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Black History Month: Bill Lucy Remembers ’68 Strike

Photo by Hey Suk Chong
By Pete Levine ·

Former AFSCME Secretary-Treasurer Bill Lucy offered a firsthand account of the 1968 Memphis Sanitation Workers’ Strike during a Black History Month keynote address at AFSCME headquarters in Washington, D.C., on Wednesday.

The strike “raised one of the more fundamental questions in our society about the plight of the working poor,” Lucy said. 

Referring to the 1,300 sanitation workers who struck in February, 1968, for dignity, fair wages and better working conditions, Lucy said, “These were people who worked every single day, but still couldn’t raise themselves out of poverty.”

Their only hope – and the hope of millions of other families to this day, noted Lucy – was to join together in a union to gain a voice.

Lucy said he had been working for AFSCME in Detroit at the time of the strike and was sent by the union’s then-president, Jerry Wurf, to assist the strikers, members of AFSCME Local 1733.

Early on, recalled Lucy, the strike had nearly 100 percent support and had brought all the city’s garbage trucks to a standstill, resulting in tons of trash building up. Lucy believed the strike would be short-lived, that the city would have no choice but to meet the sanitation workers’ demands.

“I parked in the short-term parking lot in Detroit,” Lucy joked. “I came back 75 days later.”

Hitting a Wall

Lucy, along with an AFSCME delegation sent to Memphis to assist the sanitation workers, came up against a figure known well to the workers: Memphis Mayor Henry Loeb. Loeb had long refused to sit down with the sanitation workers and listen to their grievances.

Those grievances included the fact that the city had ignored important safety concerns, which, on February 1, 1968, had led to the deaths of two men, Echol Cole and Robert Walker; that the city paid a worker $1.65 per day for years on end with no hope of a raise; that the city, on rainy days when work was stopped, allowed white workers to collect a full day’s pay but sent black workers home with nothing.

Lucy noted that the strike nearly settled – twice. However, the sticking point for Memphis’ mayor remained union recognition. Every time it seemed an agreement was at hand, Loeb balked at recognizing AFSCME as the workers’ representative.

On February 23, 1968, after a failed attempt to bring the strike to a close, a march was organized back to the union hall, and, according to Lucy, “the police, for the first time, tested Mace as a crowd control proposition on all those who were marching with the striking workers.”

It was a turning point, recalled Lucy. “The strike was no longer just about workers and employers.”

Striking members of AFSCME Local 1733 hold signs whose slogan, “I Am A Man,” symbolized the Memphis sanitation workers' campaign in 1968. (Photo by Richard L. Copley)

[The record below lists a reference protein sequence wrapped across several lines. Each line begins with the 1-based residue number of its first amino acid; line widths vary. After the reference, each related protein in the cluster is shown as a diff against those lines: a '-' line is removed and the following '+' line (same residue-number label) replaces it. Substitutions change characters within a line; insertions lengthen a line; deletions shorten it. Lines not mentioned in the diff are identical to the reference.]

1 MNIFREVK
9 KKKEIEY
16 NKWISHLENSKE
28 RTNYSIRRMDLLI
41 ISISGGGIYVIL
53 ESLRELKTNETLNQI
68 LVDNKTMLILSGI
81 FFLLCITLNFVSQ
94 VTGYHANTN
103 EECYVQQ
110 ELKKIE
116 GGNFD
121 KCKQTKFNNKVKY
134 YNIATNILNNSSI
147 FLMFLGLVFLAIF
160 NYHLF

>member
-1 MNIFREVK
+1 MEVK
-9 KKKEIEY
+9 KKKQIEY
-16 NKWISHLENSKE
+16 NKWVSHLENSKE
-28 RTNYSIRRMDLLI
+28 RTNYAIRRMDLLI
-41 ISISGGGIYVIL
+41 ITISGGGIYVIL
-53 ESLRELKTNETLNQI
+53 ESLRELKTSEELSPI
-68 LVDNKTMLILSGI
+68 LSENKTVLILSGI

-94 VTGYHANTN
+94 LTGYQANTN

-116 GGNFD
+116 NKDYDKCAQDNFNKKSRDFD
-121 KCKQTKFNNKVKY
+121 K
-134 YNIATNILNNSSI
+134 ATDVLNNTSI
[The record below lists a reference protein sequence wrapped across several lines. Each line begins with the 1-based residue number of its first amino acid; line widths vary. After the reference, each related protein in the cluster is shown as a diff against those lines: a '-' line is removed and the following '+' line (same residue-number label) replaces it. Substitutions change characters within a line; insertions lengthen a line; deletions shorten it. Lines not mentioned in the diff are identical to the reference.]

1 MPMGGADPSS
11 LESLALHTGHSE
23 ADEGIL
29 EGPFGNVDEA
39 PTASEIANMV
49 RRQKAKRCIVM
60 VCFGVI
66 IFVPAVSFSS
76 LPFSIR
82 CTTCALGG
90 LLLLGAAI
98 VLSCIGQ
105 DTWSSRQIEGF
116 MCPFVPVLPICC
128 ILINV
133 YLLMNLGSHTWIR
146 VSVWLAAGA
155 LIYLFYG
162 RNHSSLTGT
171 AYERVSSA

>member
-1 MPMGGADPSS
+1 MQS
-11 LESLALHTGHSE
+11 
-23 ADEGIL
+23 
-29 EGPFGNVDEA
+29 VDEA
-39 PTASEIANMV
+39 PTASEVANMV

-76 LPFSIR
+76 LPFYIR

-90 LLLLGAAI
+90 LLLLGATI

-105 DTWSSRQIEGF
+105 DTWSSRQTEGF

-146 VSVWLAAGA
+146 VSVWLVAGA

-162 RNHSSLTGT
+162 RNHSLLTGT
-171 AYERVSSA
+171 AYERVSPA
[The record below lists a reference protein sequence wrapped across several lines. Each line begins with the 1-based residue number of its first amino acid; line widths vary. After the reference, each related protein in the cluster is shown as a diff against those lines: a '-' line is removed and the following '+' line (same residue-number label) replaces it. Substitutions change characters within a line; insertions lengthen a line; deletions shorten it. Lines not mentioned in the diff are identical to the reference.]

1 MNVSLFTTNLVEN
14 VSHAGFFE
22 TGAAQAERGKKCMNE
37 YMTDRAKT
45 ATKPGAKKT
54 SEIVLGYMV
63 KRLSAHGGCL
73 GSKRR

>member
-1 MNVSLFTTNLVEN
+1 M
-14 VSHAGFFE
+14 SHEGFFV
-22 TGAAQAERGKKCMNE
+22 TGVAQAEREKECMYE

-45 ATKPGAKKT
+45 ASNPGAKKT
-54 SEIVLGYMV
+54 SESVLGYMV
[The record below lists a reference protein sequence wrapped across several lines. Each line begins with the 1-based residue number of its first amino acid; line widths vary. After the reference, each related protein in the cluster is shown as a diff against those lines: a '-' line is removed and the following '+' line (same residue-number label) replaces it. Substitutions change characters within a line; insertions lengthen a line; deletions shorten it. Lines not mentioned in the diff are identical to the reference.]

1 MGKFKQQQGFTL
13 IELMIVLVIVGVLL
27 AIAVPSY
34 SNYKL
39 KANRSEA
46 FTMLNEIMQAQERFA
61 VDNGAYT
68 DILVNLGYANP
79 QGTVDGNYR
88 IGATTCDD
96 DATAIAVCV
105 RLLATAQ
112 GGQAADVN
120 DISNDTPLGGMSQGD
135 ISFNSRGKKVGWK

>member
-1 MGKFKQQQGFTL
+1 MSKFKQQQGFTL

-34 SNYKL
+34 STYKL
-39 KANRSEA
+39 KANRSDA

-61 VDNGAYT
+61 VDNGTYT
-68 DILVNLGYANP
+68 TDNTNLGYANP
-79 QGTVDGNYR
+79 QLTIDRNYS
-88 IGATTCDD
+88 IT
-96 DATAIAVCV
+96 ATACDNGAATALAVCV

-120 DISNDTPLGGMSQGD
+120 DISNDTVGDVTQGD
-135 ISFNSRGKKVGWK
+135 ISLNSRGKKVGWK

A Movement

Organizers enlisted the help of hundreds of religious leaders, eventually persuading many influential factions within the city to support the workers.

Dr. Martin Luther King Jr., who joined the strikers halfway through their struggle, viewed the strike as a reflection of the same values he was fighting for in the Poor People’s Campaign.

“Our pursuit of life, liberty and happiness is something we hold dear,” Lucy said. “But for 1,300 sanitation workers in Memphis, Tennessee, that idea was ‘fake news.’ For them, there was no real opportunity to improve their lives. There was no way for them to alter that situation.”

As the strike wore on, it became more dangerous, with widespread violence at the hands of the Memphis police occurring during a March 28 march. The evening before he was assassinated, Dr. King gave what came to be known as The Mountaintop Speech at the Mason Temple, which Lucy recalled as “one of the most profound speeches related to the entire spectrum of issues that people – particularly people in the Deep South – were confronted with.”

The strike ended on April 16 in part, according to Lucy, because President Lyndon Johnson had dispatched Undersecretary of Labor James Reynolds to take charge of mediation.

Ironically, by the time an agreement was reached, what had started out as two principal demands: union recognition and dues check-off, grew. The final contract also included a grievance procedure, a wage increase, a promotion policy, seniority process, non-discrimination provisions, and more.

Lucy recalled: “I have personally never found a better and broader group of men to work with. All [the strikers] ever asked for was a bit of respect and a sense of dignity for what they did. We should forever keep the history of this struggle alive.”

I AM 2018

Through its I AM 2018 campaign, AFSCME and the Church of God in Christ (COGIC) have embarked on a new movement that will draw inspiration from the heroes of Memphis and connect their struggle to today’s challenges for social and racial justice.

The campaign comes as the nation observes the 50th anniversary of the Memphis, Tennessee, strike, a turning point in our nation’s struggle for civil and worker rights.

Learn more at iam2018.org.

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